Why Essendon don’t need to pull at Strings

Essendon’s comeback season came crashing back down to earth on Saturday at the hands of the Sydney Swans but not all was lost on what, in the grand scheme of things, was an overly successful season for the club.

The cloud that was the supplements saga, which set the club back years both on the field and off it, has been lifted off the club at last and the positives of 2017 far outweigh the negatives.

Off the field, the club recorded more members than ever before with a 17.87% increase to 67,768 this year, while they’re also set to record a profit in excess of $4 million, a result that will help them greatly in reducing debts accrued from the drugs saga.

On the field, Andrew McGrath starred from the get-go and capped off his debut season with the NAB Rising Star award.

Anthony McDonald-Tipungwuti not only endeared himself to fans of the club but established himself as one of the top pressure players in the competition.

Orazio Fantasia showed the potential to become one of the game’s elite small forwards in years to come.

Joe Daniher announced himself as one of the game’s premier key forwards.

Conor McKenna dashed his way out of the backline to earn himself a new four-year deal.

Zach Merrett put his name in the conversation to be one of the game’s best midfielders in the not too distant future.

All of these players (McGrath aside) benefited from the struggles in the club’s 2016 season which saw them lose 10 players from their best 22.

Three of those players play inside the forward 50, a forward 50 which excelled this season. The Bombers had the third best attack in the competition, averaging over 91 points per game this season.

Not mentioned on that list of players was the returning Cale Hooker who proved more than an adequate partner in crime for Daniher this season.

Hooker remains one of the best contested marks in the competition, ranking fourth for total contested marks for the second consecutive season that he has played in.

He also booted 41 goals, a nice compliment to Daniher’s 65. Third option James Stewart also managed 22 goals in 16 games this season.

Essendon has been touted as one of the favourites to pursue Jake Stringer in the off-season in a move that baffles this writer.

Stringer had a down year at the Dogs and while his value might be at an all-time low, that’s certainly not enough of a reason to go after him.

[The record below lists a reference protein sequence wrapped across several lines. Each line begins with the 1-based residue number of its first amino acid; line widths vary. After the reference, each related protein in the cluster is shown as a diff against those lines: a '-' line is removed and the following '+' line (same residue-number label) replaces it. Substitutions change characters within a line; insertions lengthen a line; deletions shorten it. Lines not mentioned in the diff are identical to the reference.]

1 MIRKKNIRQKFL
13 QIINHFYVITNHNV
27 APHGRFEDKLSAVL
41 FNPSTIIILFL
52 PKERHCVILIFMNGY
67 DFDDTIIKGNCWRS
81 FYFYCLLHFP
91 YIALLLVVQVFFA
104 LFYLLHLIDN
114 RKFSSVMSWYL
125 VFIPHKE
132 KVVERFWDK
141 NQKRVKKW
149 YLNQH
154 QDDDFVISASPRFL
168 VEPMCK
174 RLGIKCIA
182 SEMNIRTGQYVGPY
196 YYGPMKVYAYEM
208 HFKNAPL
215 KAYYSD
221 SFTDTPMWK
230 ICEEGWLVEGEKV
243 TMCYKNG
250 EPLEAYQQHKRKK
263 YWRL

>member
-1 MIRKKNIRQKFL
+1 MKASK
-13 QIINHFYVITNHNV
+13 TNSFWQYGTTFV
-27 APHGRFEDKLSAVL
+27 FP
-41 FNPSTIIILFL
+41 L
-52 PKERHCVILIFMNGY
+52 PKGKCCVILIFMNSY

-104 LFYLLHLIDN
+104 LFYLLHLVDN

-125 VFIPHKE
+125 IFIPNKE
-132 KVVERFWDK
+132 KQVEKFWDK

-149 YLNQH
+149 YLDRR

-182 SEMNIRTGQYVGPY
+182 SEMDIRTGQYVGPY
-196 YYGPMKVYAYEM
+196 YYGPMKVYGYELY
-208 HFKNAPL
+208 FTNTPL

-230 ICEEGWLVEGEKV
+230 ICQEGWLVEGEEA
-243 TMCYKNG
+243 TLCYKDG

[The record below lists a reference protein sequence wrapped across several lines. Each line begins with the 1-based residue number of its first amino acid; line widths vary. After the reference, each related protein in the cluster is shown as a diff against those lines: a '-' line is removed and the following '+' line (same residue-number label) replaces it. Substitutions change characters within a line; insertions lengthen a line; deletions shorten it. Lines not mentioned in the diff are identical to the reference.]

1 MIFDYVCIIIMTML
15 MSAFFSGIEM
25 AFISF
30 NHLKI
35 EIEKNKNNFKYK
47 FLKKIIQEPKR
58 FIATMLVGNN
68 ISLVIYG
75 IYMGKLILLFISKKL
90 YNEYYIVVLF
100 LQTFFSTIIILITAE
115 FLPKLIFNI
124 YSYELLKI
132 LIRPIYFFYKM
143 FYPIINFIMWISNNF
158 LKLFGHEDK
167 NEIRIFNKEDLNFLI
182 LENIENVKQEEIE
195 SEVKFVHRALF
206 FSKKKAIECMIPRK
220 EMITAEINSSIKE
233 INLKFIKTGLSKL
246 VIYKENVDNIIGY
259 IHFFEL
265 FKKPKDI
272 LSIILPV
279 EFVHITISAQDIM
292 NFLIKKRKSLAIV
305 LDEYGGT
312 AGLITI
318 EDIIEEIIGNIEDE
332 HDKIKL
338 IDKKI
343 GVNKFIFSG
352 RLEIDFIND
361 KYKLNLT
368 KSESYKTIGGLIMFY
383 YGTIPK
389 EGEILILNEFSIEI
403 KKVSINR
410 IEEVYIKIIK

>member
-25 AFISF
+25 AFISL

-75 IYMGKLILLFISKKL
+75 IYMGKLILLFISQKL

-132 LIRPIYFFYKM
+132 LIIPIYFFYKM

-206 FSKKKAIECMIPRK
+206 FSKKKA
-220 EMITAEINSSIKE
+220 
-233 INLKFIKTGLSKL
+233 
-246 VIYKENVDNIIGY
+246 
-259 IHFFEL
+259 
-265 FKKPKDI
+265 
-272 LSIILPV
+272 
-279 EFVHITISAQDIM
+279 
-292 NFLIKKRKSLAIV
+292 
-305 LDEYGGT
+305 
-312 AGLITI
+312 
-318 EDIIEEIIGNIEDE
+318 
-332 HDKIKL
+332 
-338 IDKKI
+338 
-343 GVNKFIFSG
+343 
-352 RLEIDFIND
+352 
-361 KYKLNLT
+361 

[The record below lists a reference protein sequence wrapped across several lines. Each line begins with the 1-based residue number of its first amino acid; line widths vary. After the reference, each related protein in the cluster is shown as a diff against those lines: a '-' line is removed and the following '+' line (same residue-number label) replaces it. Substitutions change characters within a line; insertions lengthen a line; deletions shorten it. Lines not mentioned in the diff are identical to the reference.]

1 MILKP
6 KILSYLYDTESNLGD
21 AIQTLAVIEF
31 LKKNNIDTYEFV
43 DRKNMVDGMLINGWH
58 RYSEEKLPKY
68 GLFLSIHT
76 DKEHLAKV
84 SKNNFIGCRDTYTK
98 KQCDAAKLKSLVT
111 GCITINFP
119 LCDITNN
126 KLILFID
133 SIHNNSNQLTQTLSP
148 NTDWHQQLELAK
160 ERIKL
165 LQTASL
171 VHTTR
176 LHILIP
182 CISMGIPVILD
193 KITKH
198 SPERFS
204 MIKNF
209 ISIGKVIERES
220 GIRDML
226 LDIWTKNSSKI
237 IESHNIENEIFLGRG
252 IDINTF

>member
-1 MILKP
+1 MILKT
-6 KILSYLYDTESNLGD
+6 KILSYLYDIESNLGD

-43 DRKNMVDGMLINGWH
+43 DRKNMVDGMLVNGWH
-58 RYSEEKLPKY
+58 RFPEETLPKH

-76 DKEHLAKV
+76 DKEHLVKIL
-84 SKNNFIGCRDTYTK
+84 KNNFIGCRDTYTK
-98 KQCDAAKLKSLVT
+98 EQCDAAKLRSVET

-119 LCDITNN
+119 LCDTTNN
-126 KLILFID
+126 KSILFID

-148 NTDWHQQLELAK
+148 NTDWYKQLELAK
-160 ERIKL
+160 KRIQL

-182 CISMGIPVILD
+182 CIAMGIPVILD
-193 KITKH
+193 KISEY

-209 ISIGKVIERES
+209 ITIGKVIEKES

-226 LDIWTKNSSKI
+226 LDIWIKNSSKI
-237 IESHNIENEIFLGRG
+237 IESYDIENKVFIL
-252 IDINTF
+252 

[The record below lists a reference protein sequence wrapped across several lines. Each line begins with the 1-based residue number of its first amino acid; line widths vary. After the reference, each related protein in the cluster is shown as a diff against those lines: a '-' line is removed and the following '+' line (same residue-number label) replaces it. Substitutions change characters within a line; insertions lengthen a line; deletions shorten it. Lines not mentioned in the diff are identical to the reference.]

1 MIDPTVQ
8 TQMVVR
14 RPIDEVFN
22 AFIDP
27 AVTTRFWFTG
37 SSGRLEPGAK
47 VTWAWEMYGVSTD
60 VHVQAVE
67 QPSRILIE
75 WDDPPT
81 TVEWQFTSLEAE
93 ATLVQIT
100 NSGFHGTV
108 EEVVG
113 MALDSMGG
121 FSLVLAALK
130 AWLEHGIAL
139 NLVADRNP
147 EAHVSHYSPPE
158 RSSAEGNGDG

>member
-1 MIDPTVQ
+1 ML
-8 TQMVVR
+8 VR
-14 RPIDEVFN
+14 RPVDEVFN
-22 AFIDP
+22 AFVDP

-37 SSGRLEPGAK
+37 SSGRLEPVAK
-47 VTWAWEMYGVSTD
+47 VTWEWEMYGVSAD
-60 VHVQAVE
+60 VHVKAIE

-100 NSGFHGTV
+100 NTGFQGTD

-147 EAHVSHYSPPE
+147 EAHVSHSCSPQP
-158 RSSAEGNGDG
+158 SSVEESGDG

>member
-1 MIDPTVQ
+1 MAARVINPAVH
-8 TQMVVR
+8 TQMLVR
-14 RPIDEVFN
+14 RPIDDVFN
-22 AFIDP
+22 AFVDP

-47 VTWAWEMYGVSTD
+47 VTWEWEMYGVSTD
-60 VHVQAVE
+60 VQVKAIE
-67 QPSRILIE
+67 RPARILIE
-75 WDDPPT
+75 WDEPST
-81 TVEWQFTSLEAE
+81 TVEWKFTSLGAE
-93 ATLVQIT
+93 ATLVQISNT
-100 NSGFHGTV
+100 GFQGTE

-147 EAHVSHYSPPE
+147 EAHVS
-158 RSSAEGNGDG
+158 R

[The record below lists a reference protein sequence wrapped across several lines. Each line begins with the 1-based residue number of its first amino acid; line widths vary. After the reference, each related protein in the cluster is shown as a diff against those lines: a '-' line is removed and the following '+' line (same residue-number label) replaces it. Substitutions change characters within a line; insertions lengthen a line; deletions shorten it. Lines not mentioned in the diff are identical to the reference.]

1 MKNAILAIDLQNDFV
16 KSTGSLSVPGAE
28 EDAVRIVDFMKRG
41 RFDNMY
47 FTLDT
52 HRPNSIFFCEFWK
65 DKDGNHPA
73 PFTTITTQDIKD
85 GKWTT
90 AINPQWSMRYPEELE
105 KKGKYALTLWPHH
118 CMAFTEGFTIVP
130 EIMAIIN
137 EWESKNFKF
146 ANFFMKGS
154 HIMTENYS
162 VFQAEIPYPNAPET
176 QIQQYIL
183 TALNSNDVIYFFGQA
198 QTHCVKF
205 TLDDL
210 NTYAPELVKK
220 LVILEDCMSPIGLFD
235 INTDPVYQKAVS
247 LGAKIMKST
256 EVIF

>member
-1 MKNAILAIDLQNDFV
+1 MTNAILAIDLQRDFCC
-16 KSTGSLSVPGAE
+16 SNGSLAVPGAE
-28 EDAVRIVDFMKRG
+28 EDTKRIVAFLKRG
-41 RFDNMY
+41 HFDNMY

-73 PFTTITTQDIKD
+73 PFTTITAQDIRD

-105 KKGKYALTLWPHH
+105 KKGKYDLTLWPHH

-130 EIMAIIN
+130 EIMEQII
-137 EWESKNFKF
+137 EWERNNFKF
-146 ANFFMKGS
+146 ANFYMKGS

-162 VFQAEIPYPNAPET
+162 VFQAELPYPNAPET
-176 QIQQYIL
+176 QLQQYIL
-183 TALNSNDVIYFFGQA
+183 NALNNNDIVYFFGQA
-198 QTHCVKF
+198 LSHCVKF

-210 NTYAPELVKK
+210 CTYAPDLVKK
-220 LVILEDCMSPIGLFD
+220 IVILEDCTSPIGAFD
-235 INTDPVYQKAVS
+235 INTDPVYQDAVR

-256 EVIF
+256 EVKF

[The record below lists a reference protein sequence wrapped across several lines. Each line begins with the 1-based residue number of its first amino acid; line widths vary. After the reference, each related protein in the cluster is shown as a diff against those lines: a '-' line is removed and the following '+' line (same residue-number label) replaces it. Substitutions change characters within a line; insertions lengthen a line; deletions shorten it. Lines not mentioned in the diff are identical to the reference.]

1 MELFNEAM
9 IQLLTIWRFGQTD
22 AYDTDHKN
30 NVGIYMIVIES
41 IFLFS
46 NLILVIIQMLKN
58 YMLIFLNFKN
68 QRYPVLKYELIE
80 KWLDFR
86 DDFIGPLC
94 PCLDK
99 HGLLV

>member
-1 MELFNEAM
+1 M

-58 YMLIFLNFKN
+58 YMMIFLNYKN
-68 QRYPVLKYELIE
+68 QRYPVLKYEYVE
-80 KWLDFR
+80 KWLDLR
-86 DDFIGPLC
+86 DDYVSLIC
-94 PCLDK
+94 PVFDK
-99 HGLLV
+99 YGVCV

The Dogs will be after more than reasonable compensation for him as well (despite not being in a position to if media reports are true) while he will command a salary north of $650,000 once his contract runs out next season.

There’s no doubting his potential to be an A-grade forward however he shouldn’t be the Bombers’ number one priority this off-season.

Essendon ranked dead last in clearances per game this season, 14th for tackles and astonishingly, 12th for inside 50s.

With Josh Kelly’s future seemingly decided, Brisbane’s Tom Rockliff is considered a more than 50/50 chance to leave the Lions, and the elite midfielder has certainly displayed his ability to win the ball in the contest on countless occasions.

Regardless of whether the Dons are able to land Rockliff or someone of a similar ilk, Stringer should not be placed high on John Worsfold’s wish list.

Josh Begley also showed plenty of promise in his first few senior games while Aaron Francis, who still has two more years on his contract, is more than capable of playing a similar role to the one Stringer would should he be able to stay fit.

As Matthew Lloyd said, he can become anything if he has “the biggest preseason of his life.”

Some may say Essendon have overachieved in 2017 but regardless of that, they have had a fantastic 2017.

They now have the cap space to go after a big fish this off-season but must be wary of what they spend that on.

A poor decision now could hurt the club in the long term as they look to enter their next period of sustained success.

Comments